Today was supposed to be a day off the bike. I’ve put in a fair amount of miles in the last couple of weeks, hundreds, and a lot of them hard. I needed a day off…
On the other hand, for the first time this year we’re experiencing temps warm enough to pitch the arm and leg warmers to the side. No toe covers, hats, full finger gloves… None of that crap.
Now, with temps at above 75, there was simply no chance I was staying off the bike. No chance I was missing out on the first day to sweat. What self-respecting cyclist could?!
Not this one.
I opted for short rather than easy. That 30 minute, ten mile ride did more to boost my attitude that I can put into words without sounding goofy. Oh how I missed sweating!
In other news FR news, the trademark process is almost done for my new company. There’s light at the end of the tunnel. To that end, to all of my cycling friends out there, please polish up your A road bike and snap a photo (you on it or not). It’ll come in handy as soon as this is done.
While I was out with the boys on Saturday for a 65 mile training ride, It finally struck me just how tough it is to ride 100 miles with a decent pace. Last year, with just five guys, we did a century in just under five hours (20.7 mph if I remember correctly). Our pace was pretty slow on saturday, under 18, but I was hurting those last few miles. Part of this is all of the cold weather crap. Arm warmers, leg warmers, gloves and the cold itself all restrict movement and actually mean you’re working harder – combine that with this only being April and I’m doing better than I usually am this early but I still felt like I was a long way from being ready for a century on Saturday.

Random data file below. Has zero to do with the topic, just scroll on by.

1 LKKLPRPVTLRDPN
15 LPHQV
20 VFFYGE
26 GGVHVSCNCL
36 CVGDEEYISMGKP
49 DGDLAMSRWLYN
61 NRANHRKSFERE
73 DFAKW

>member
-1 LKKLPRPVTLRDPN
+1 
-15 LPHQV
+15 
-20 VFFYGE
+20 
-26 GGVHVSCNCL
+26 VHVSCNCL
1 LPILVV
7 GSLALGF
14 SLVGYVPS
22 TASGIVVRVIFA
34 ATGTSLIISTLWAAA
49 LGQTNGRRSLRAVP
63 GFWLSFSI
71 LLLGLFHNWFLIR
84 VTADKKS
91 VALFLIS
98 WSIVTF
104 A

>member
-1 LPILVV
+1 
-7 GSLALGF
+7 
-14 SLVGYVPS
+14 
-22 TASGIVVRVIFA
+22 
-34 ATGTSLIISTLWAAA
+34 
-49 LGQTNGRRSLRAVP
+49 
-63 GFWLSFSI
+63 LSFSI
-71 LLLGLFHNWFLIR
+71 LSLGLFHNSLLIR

Now all of that out of the way, as this was swirling around in the gray matter, I also realized how fortunate I am that I’ve been cycling for coming up on three years now and I’m just now understanding how hard 100 miles on a bike really is. I was so set on attaining certain goals that I never bothered to consider how hard any of this is to actually accomplish – I just kept pushing harder until I got the results I wanted.
Now that I’m at this point of understanding, I wouldn’t say that I’m a freak or special in any way (indeed, quite the contrary), but I finally do get the idea that I’ve managed to accomplish something special – either through determination or plain stubbornness, take your pick.
When I started this little adventure, I didn’t know my butt from a whole in the ground – I didn’t know anything about bikes (mountain, road or otherwise), training plans, nutrition… Nothing. I just knew I wanted to go as fast as I could so I did, one day, one mile at a time. There was a lot of trial and error but I was there before I knew it.
Without recapping everything, which would take a post so long even I couldn’t stand reading it (let alone write it), I think not knowing what I could or couldn’t do helped more than hurt. Sure I could have started out with much better habits, including rest and a few nutritional tips – maybe a few good hydration items as well, but in my ignorance I never bothered to wonder whether a 4-1/2 hour century was too hard or not, I just did it.
Now there’s no doubt, I needed a whole lot of help to be able to do that (we had a huge group), but there I was with my friends, crossing the finish line. As I’m preparing for this season, getting in my base miles, working myself up from 15 to 65 miles in a matter of four weeks (maybe five), I realized it’s better to concentrate on what’s next, rather than how hard it was to get here.
I will do this, as I always have, by interrupting the negative thoughts of how hard my path was with thoughts of what’s next because if I know anything, it’s this: If it was easy, anyone could do it.